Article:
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\title{HW 4}
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\due{Friday, September 23 at 10PM}
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\begin{Questions}
\Question{\bf Sundry}
Before you start your homework, write down your team. Who else did you work with on this homework? List names and email addresses. (In case of hw party, you can also just describe the group.) How did you work on this homework? Working in groups of 3-5 will earn credit for your "Sundry" grade.
Please copy the following statement and sign next to it:
\textit{I certify that all solutions are entirely in my words and that I have not looked at another student's solutions. I have credited all external sources in this write up.}
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\Question (32 points)
\textbf{Modular Arithmetic}
Solve the following equations for $x$ and $y$
modulo the indicated modulus, or show that no
solution exists. Show your work.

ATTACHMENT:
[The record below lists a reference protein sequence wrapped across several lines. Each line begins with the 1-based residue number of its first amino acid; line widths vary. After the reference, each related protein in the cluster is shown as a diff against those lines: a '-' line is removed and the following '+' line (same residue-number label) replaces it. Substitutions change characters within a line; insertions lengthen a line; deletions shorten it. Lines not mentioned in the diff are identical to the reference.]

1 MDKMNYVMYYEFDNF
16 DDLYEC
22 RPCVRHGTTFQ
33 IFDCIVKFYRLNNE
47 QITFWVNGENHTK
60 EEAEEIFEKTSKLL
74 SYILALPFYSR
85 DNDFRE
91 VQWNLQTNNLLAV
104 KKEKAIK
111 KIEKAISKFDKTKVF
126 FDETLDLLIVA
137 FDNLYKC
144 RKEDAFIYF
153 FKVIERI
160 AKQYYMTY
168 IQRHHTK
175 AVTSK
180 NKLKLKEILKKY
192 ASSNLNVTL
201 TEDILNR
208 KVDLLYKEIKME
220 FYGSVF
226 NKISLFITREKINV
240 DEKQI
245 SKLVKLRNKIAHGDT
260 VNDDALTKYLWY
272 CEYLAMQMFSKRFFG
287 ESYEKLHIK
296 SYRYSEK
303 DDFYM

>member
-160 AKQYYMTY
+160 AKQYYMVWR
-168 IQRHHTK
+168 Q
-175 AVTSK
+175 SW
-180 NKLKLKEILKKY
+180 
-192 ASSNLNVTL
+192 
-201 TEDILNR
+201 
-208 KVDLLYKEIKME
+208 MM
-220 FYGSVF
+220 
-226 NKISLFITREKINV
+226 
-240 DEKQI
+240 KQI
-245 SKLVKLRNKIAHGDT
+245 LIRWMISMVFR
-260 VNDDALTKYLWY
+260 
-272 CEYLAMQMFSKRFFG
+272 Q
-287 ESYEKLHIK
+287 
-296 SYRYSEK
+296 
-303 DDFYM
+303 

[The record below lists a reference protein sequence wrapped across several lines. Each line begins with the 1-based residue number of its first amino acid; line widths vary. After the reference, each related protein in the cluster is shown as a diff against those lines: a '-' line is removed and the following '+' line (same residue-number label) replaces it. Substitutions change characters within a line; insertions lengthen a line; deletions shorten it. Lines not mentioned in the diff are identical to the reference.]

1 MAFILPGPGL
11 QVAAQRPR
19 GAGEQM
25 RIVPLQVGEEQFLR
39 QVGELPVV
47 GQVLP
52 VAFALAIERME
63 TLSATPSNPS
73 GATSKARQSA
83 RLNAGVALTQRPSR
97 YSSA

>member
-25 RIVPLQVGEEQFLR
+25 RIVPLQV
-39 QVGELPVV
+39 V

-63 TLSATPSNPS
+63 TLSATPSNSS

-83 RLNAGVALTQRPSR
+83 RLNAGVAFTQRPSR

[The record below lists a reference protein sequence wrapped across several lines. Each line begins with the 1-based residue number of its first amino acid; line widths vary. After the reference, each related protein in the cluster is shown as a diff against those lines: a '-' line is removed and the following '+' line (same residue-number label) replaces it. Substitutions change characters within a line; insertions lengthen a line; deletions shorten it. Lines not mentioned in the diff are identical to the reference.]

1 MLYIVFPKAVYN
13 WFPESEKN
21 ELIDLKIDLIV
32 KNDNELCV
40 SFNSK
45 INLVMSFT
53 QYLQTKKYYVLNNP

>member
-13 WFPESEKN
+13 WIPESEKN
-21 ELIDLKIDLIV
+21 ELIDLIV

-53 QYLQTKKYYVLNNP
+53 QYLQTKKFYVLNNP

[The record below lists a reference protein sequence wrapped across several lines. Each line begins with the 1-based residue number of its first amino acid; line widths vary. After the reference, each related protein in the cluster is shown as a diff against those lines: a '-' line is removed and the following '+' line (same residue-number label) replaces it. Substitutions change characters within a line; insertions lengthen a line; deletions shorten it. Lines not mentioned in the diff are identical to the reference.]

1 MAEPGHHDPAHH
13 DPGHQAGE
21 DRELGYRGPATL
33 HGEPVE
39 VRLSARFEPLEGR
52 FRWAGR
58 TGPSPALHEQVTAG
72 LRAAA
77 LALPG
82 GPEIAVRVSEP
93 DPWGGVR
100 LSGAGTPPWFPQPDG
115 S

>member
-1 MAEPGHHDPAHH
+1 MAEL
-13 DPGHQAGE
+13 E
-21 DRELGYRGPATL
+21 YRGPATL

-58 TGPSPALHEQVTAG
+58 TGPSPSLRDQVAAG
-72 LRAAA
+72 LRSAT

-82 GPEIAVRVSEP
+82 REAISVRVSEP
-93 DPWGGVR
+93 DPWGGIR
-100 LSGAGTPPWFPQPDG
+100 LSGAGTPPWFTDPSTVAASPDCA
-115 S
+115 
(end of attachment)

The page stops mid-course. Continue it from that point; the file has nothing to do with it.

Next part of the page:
\begin{enumerate}
\item (8 points) $9x
\equiv 1
\pmod{11}
$.
% 1/9 = -1/2 = -6 = 5
\item (8 points) $10x+23
\equiv 3
\pmod{31}
$.
% 1/10 = -3 = 28
\item (8 points) $3x+15
\equiv 4
\pmod{21}
$.
% no solution
\item (8 points) The system of simultaneous equations
$3x+2y
\equiv 0
\pmod7$ and $2x+y
\equiv 4
\pmod7$.
% x = 1, y = 2
\end{enumerate}
\Question (8 points)
\textbf{Don't Try This at Home}
A ticket in the lottery consists of six numbers chosen from $1,2,
\ldots,48$
(repetitions allowed). After everyone has bought their tickets, the
manager picks 5 winning numbers from this set at random. Your ticket
wins if it contains each of these winning numbers. Order is
irrelevant.
Prove that if you buy all possible tickets for which the sum of the
six entries on the ticket is divisible by 47, then you are guaranteed
to have a winner.
\newcommand{\etc}{{\textit{etc.}}\/}
\newcommand{\ie}{{\textit{i.e.}}\/}
\newcommand{\ignore}[1]{}
\Question (50 points)
\textbf{Further extending the extended GCD algorithm}
In class, you learned how to use Euclid's algorithm to find the GCD of $2$